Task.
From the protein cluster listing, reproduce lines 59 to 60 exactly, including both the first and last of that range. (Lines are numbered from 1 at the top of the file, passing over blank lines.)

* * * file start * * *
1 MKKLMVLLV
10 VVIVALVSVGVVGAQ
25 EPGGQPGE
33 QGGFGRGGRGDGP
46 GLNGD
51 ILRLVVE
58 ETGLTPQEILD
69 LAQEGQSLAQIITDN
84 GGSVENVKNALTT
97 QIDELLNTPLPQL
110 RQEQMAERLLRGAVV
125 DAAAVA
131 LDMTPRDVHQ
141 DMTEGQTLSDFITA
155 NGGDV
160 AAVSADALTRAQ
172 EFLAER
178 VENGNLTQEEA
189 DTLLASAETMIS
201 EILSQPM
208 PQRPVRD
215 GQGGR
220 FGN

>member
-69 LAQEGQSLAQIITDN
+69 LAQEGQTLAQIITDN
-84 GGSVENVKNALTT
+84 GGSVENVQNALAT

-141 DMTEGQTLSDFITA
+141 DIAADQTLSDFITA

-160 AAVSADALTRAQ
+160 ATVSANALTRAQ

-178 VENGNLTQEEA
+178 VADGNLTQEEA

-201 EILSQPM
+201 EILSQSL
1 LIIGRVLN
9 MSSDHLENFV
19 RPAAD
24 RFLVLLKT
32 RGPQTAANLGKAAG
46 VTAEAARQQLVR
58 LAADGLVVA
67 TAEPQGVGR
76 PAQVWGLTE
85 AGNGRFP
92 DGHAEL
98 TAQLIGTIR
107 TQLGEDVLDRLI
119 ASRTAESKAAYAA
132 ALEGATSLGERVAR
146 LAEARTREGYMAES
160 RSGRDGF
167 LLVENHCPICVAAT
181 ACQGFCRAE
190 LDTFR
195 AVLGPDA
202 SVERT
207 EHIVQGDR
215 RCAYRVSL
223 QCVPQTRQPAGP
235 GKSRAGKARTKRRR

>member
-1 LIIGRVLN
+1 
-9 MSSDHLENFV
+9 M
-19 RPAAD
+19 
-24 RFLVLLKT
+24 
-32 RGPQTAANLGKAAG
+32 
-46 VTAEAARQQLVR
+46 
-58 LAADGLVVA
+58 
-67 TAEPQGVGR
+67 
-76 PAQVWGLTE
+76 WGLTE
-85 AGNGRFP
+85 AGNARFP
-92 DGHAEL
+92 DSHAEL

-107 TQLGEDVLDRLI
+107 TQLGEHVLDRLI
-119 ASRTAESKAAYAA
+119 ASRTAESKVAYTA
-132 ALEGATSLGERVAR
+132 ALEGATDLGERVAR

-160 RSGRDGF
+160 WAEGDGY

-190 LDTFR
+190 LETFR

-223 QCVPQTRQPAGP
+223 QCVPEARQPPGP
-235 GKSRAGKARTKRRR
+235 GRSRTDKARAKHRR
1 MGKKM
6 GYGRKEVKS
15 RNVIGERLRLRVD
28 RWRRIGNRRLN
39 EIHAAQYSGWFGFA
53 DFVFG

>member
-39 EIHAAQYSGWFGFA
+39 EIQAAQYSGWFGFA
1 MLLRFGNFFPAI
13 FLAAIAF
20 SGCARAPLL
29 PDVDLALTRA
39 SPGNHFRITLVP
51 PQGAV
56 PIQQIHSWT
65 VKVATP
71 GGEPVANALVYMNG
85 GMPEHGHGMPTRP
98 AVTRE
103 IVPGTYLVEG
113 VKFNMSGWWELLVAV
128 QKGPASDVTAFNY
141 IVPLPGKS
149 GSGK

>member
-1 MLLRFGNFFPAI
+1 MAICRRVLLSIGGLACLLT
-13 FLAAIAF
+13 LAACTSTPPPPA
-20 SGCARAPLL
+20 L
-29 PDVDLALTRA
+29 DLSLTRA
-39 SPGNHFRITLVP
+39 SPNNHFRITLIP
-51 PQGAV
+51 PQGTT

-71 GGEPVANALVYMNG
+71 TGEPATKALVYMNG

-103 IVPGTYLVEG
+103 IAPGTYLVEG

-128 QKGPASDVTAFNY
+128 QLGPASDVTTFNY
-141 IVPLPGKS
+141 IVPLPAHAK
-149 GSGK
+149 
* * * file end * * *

207 EHIVQGDR
215 RCAYRVSL